This is only an excerpt of the full article that appeared in P&F Magazine. The full content is not currently available online.
One of my earliest recollections from my days in Bush Boake Allen (now International Flavors & Fragrances Inc.) was of my first visit to the rambling bucolic estate that masqueraded as its Long Melford, England, essential oil and extract plant. Bush Boake Allen had only recently been assembled with an evident lack of planning and forethought from three proud old companies: W.J. Bush & Co., Stafford Allen & Sons, and A. Boake, Roberts & Co. Long Melford had been the heart of Stafford Allen & Sons, specializing in superb English distilled oils, spice extracts and raising prize pigs.
My first visit could not really be described as anything approaching a success. I suspect any visitor from another outpost of this newly cobbled together empire would have been equally uncomfortable. At first sight, this was a little surprising because many of the top positions in the new company were held by Stafford Allen people, so there was little obvious reason for defensiveness. At least, unlike a number of others, I had not been banned outright from further visits, so I persisted. My perseverance was richly rewarded, and I learned a great deal over the years, especially from Arthur Woodgate and Henry Heath. The quality of the essential oils was fantastic, many of them distilled from botanicals grown on local farms. The peppermint, lavender, chamomile and elderflower oils were my particular favorites. Their approach to every aspect of production was distinctly more artisan than scientific, which could make a visitor defensive when talking to visitors about the company’s processes, but nobody could argue with the results. Sadly, as with many companies in those days, management was determinedly amateur and short-term decisions led to continual “rationalization” and production was slowly wound down. Nevertheless, for years I cherished my little bottles of the original oils and saw them as the yardstick against which everything else should be measured.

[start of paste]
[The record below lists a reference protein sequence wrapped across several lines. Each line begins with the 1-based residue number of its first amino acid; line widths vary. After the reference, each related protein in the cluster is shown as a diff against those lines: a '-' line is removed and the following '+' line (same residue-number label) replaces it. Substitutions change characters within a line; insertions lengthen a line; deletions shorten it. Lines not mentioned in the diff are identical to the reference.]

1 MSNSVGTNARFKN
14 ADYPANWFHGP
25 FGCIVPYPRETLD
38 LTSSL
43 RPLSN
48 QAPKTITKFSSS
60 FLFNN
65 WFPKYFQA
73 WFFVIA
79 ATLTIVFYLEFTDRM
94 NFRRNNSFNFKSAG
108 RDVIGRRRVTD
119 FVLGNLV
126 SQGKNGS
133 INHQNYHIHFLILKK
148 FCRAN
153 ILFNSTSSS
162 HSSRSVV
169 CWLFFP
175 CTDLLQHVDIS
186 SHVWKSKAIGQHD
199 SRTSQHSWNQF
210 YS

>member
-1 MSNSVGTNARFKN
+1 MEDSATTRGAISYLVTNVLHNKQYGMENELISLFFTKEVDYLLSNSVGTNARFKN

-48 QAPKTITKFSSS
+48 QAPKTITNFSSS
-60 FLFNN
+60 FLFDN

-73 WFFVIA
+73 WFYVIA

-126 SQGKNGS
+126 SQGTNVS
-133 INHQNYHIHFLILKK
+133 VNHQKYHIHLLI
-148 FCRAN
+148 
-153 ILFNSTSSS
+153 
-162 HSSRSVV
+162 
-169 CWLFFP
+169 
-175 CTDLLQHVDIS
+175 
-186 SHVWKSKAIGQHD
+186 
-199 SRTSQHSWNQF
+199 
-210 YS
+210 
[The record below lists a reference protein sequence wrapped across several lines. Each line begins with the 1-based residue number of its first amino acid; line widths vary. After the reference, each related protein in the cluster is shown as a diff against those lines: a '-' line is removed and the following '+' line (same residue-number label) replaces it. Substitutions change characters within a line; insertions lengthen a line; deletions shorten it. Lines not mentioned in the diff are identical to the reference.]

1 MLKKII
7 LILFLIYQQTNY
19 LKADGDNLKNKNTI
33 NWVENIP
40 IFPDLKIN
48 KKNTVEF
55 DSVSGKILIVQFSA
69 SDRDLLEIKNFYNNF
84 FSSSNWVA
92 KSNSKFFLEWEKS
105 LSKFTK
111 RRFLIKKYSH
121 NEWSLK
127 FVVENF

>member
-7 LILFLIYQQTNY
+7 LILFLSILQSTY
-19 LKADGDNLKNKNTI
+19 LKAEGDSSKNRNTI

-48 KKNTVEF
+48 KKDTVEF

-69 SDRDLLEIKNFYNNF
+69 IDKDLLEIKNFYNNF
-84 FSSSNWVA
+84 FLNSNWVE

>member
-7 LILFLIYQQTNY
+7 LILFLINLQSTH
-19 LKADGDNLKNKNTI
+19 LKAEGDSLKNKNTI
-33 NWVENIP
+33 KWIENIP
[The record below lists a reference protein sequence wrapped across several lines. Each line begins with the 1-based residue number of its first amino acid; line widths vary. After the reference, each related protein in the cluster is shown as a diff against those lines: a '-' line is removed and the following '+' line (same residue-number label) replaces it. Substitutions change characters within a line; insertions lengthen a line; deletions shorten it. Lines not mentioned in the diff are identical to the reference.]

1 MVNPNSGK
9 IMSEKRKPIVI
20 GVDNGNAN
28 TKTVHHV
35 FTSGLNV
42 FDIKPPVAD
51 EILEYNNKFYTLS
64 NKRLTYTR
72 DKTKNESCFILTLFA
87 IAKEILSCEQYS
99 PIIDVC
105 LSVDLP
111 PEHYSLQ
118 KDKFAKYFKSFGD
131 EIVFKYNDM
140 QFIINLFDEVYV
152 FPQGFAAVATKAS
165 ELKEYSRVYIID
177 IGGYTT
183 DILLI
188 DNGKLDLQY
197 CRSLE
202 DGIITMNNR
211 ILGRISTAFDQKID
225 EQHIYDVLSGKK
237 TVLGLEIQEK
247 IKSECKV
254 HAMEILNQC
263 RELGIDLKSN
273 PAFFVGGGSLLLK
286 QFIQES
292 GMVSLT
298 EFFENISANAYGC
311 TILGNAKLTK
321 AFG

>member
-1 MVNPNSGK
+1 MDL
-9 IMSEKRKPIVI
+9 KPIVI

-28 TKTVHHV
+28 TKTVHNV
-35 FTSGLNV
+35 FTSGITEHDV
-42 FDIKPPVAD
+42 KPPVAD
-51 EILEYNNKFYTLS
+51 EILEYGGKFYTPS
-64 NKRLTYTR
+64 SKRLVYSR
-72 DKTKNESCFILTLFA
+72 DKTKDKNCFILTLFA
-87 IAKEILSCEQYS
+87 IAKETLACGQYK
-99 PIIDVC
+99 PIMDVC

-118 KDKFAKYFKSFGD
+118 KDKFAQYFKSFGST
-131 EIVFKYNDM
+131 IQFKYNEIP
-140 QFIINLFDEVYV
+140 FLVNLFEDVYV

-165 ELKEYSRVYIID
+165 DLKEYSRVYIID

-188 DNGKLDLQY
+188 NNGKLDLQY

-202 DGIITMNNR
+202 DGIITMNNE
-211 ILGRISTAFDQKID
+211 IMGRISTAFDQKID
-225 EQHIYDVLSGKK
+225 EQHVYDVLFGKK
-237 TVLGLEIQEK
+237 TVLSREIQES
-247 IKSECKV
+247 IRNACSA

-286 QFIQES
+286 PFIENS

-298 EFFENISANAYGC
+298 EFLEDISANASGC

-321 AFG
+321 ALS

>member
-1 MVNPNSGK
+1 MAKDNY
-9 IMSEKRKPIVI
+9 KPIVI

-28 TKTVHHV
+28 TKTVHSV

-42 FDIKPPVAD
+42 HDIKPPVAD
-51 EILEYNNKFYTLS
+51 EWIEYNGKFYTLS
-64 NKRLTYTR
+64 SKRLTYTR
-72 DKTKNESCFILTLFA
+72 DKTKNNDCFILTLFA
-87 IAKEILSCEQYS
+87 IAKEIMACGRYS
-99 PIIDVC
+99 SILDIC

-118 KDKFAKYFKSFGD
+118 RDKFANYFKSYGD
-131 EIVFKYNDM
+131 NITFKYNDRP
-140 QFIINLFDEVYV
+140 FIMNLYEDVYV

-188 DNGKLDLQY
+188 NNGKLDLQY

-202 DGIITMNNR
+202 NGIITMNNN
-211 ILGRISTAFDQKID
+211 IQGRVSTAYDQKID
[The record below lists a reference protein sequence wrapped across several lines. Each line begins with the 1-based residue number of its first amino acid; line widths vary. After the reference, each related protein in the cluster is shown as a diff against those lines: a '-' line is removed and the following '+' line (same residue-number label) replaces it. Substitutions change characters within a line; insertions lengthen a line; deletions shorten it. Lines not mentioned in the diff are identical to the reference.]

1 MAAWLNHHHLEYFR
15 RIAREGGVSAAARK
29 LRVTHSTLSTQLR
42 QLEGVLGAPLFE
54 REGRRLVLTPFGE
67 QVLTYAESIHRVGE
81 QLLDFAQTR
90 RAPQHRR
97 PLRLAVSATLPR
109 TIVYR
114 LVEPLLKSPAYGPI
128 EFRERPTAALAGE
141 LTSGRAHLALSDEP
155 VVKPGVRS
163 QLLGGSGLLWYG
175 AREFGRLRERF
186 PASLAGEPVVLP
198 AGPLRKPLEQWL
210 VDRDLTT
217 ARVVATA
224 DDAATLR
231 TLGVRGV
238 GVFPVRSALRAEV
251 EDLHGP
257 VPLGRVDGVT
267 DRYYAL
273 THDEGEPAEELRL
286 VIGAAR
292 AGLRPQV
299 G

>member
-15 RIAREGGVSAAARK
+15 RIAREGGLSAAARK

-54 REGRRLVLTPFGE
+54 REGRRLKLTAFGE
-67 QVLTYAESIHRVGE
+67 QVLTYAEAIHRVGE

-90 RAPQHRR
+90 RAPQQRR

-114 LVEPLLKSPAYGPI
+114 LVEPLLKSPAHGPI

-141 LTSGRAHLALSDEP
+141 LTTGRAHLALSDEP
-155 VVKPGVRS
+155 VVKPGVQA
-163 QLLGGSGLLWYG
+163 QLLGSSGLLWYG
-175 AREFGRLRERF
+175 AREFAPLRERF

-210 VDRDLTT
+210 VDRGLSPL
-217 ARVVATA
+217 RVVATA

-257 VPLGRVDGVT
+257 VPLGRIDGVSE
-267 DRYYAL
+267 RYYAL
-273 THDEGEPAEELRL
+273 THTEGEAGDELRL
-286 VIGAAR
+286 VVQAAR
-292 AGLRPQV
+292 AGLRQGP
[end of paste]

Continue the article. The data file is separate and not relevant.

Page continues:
You can imagine my surprise when I visited the local Bon Appétit store in Princeton a few months ago and saw boxes of Summerdown peppermint creams proclaiming the use of English ‘Black Mitcham’ peppermint oil. The quality was very good indeed, and I started to do some research. Summerdown is a fantastic 20-year-old project of Sir Michael Colman (from the famous mustard empire) to reintroduce the original ‘Black Mitcham’ variety of peppermint to England. He now produces a single-estate mint oil on 100 acres of the Hampshire Downs in the South of England. He was kind enough to send me a sample of the oil (along with an equally stunning organic English lavender oil) and I have to say it is very, very good—so good in fact that it even surpassed my memories of the old Stafford Allen oil. Why is it so good? Here I am indebted to Rob Tyszkiewicz of Wild Flavors, who very kindly analyzed the oil for me. The following components were either present at above 1% or seemed to me to be minor components whose levels contributed to the evident superiority of Sir Michael’s oil.